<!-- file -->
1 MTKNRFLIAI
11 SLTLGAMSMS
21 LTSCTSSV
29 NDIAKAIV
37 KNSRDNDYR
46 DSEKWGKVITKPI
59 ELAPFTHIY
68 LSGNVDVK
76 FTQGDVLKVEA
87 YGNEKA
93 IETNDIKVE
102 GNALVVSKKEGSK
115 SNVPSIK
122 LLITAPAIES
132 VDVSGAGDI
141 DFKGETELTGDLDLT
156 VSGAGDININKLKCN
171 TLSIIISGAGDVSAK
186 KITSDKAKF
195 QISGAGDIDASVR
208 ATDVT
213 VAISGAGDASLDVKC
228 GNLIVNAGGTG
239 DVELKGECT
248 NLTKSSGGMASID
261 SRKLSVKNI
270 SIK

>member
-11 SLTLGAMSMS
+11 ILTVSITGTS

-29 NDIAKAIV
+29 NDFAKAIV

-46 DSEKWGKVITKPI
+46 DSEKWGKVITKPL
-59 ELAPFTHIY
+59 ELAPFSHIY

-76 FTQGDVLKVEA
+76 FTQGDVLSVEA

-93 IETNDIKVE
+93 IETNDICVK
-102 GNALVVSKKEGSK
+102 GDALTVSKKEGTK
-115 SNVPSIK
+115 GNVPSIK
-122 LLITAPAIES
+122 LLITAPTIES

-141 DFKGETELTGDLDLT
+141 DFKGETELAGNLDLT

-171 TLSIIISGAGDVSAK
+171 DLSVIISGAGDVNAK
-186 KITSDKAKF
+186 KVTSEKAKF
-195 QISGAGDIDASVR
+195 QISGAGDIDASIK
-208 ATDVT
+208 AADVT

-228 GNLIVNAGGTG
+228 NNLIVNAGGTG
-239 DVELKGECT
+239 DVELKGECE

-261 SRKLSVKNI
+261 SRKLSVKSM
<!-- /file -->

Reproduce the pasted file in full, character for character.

1 MTKNRFLIAI
11 SLTLGAMSMS
21 LTSCTSSV
29 NDIAKAIV
37 KNSRDNDYR
46 DSEKWGKVITKPI
59 ELAPFTHIY
68 LSGNVDVK
76 FTQGDVLKVEA
87 YGNEKA
93 IETNDIKVE
102 GNALVVSKKEGSK
115 SNVPSIK
122 LLITAPAIES
132 VDVSGAGDI
141 DFKGETELTGDLDLT
156 VSGAGDININKLKCN
171 TLSIIISGAGDVSAK
186 KITSDKAKF
195 QISGAGDIDASVR
208 ATDVT
213 VAISGAGDASLDVKC
228 GNLIVNAGGTG
239 DVELKGECT
248 NLTKSSGGMASID
261 SRKLSVKNI
270 SIK

>member
-11 SLTLGAMSMS
+11 ILTVSITGTS

-29 NDIAKAIV
+29 NDFAKAIV

-46 DSEKWGKVITKPI
+46 DSEKWGKVITKPL
-59 ELAPFTHIY
+59 ELAPFSHIY

-76 FTQGDVLKVEA
+76 FTQGDVLSVEA

-93 IETNDIKVE
+93 IETNDICVK
-102 GNALVVSKKEGSK
+102 GDALTVSKKEGTK
-115 SNVPSIK
+115 GNVPSIK
-122 LLITAPAIES
+122 LLITAPTIES

-141 DFKGETELTGDLDLT
+141 DFKGETELAGNLDLT

-171 TLSIIISGAGDVSAK
+171 DLSVIISGAGDVNAK
-186 KITSDKAKF
+186 KVTSEKAKF
-195 QISGAGDIDASVR
+195 QISGAGDIDASIK
-208 ATDVT
+208 AADVT

-228 GNLIVNAGGTG
+228 NNLIVNAGGTG
-239 DVELKGECT
+239 DVELKGECE

-261 SRKLSVKNI
+261 SRKLSVKSM